Market Square Madness returns downtown

Maria M. Cornelius2MCsports, Downtown

Basketball fans can get their first look at the Lady Vols and Gentlemen Vols who once again will take over Market Square with basketball, music, skills contests, fireworks and a drone show.

The madness will begin downtown on Thursday, Oct. 12. The event with the players will begin at 7 p.m. Starting at 6:30 p.m., fans can take photos with Smokey and the Tennessee Spirit Squads, along with face painting stations and on-court contests for prizes.

For years, minus during the pandemic restrictions, these preseason events have occurred at the arena. Tennessee made the shift a year ago to downtown, and fans packed Market Square. It also drew the attention of people who happened to be downtown and ended up seeing a basketball show.

“I think these events are really important,” coach Kellie Harper said after the event debuted in 2022. “We have to be accessible to our fans. They’re such a big part of who we are and what we do. Events like this allow us to showcase personality. I am glad our fans got to see that firsthand.”

Kellie Harper handles media interviews after the 2022 event. (Maria M. Cornelius photo)

Market Square Madness is free, and city-owned garages will have the gates up by the time fans leave. Early weather forecasts show a warm afternoon and cool, but not cold, evening.

The month of October means basketball is oh-so-close – the Lady Vols get started Oct. 30 with an exhibition game against Carson-Newman and then a matchup against the U.S. Women’s National Team on Nov. 5.

The first two home games for Tennessee will feature former Lady Vols as head coaches on the opposing bench. The season opener is Nov. 7 against Florida A&M with first-year head coach Bridgette Gordon at the helm.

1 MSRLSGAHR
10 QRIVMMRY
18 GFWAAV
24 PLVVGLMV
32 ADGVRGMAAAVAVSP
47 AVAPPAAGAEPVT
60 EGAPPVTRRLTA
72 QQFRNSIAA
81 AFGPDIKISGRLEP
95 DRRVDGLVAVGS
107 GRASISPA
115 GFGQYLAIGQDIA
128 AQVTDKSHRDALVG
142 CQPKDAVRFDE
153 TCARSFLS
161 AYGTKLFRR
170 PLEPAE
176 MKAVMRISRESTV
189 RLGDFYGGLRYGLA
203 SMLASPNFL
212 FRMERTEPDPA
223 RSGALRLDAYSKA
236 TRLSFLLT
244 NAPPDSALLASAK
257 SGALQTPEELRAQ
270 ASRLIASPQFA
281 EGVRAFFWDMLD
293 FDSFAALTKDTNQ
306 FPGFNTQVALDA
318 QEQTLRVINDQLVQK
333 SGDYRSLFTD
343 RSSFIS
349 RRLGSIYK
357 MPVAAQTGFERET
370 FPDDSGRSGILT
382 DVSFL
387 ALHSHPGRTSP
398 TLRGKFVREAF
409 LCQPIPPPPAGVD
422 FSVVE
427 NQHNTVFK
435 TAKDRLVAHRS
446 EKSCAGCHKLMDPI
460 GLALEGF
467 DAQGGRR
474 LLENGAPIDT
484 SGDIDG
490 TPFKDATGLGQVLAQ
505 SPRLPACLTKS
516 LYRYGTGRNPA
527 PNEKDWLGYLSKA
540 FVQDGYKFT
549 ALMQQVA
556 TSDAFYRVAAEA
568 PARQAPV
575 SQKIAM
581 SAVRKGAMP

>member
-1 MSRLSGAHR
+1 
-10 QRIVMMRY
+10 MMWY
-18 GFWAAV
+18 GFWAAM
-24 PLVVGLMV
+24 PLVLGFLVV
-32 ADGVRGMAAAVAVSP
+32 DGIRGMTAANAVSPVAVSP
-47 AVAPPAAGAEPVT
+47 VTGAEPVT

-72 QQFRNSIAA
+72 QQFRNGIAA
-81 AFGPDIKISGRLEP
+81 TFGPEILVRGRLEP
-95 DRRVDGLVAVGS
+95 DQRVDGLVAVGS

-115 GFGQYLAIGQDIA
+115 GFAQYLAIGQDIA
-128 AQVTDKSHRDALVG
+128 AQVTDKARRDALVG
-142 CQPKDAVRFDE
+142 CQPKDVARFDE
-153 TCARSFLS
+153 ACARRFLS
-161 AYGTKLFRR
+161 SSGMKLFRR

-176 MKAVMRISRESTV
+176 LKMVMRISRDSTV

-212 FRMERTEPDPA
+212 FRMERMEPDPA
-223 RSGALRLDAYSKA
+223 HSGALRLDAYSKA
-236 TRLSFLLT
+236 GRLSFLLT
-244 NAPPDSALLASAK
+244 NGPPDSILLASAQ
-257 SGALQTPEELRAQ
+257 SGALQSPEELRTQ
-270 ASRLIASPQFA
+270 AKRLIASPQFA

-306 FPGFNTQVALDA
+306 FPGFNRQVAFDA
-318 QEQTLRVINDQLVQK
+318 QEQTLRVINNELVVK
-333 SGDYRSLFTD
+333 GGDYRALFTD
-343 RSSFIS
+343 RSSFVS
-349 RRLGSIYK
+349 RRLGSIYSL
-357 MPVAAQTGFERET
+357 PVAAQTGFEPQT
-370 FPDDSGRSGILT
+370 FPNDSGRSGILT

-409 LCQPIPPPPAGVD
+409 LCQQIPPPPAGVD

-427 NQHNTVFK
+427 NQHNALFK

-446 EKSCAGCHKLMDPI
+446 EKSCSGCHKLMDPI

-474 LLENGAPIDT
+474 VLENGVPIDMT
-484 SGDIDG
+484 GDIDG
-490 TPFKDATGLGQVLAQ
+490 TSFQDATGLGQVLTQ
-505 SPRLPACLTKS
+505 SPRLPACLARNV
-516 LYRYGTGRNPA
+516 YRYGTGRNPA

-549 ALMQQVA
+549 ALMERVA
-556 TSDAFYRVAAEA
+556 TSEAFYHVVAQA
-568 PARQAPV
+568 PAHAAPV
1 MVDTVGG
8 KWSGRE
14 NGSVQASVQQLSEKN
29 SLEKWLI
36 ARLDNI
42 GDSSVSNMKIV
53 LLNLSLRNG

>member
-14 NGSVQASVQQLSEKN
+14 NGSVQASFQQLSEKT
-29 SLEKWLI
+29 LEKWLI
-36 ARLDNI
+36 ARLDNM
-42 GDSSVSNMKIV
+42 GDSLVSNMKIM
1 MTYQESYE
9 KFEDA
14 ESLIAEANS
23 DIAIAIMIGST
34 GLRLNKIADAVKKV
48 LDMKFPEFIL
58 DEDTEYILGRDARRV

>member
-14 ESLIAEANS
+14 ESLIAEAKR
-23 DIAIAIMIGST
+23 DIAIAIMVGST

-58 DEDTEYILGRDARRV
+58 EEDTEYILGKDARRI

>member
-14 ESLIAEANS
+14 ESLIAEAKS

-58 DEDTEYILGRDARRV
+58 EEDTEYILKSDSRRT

The second home game is Nov. 13 against Memphis with Alex Fuller Simmons starting her first season for the Tigers after turning around Gardner-Webb in her first stint as a head coach.

Bridgette Gordon (FAMU Athletics)

Gordon, a native of Deland, Florida, won two national titles at Tennessee in 1987 and 1989 and an Olympic gold medal in 1988. She also was a two-time Kodak and Naismith All-American. The influence of her late coach, Pat Summitt, is apparent.

“We were willing to run through a wall because we knew that she cared,” Gordon said when talking to WCTV in Tallahassee in a story that can be read HERE. “It was the little things she brought to us, being a mother away from home. So, I’m the mother hen to all of them.

“They’re my daughters so that unity and that trust that they already have in me makes it easier for them to get out there, feel free and trust the process.”

Gordon was an assistant at Tennessee when Holly Warlick was head coach and was set to join former Lady Vol Jody Adams-Birch at New Mexico State this season as an assistant coach before Florida A&M offered its head coaching job.

She also is remembered as the one Summitt threatened to send back to DeLand on “a raft with a slow leak” after a mix-up in Gordon’s academic status when she was a freshman. The Lady Vols were in Hawaii at the time.